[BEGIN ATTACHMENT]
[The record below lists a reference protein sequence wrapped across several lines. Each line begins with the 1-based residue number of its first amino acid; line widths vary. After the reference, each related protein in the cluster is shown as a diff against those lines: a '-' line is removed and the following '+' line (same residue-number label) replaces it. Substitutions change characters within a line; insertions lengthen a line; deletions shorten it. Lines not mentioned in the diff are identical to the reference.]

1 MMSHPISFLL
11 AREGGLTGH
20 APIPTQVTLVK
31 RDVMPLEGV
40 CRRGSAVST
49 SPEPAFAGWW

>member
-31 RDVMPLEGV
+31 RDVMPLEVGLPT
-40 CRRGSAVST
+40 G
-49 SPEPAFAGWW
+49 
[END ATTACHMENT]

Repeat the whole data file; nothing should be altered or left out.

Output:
[The record below lists a reference protein sequence wrapped across several lines. Each line begins with the 1-based residue number of its first amino acid; line widths vary. After the reference, each related protein in the cluster is shown as a diff against those lines: a '-' line is removed and the following '+' line (same residue-number label) replaces it. Substitutions change characters within a line; insertions lengthen a line; deletions shorten it. Lines not mentioned in the diff are identical to the reference.]

1 MMSHPISFLL
11 AREGGLTGH
20 APIPTQVTLVK
31 RDVMPLEGV
40 CRRGSAVST
49 SPEPAFAGWW

>member
-31 RDVMPLEGV
+31 RDVMPLEVGLPT
-40 CRRGSAVST
+40 G
-49 SPEPAFAGWW
+49 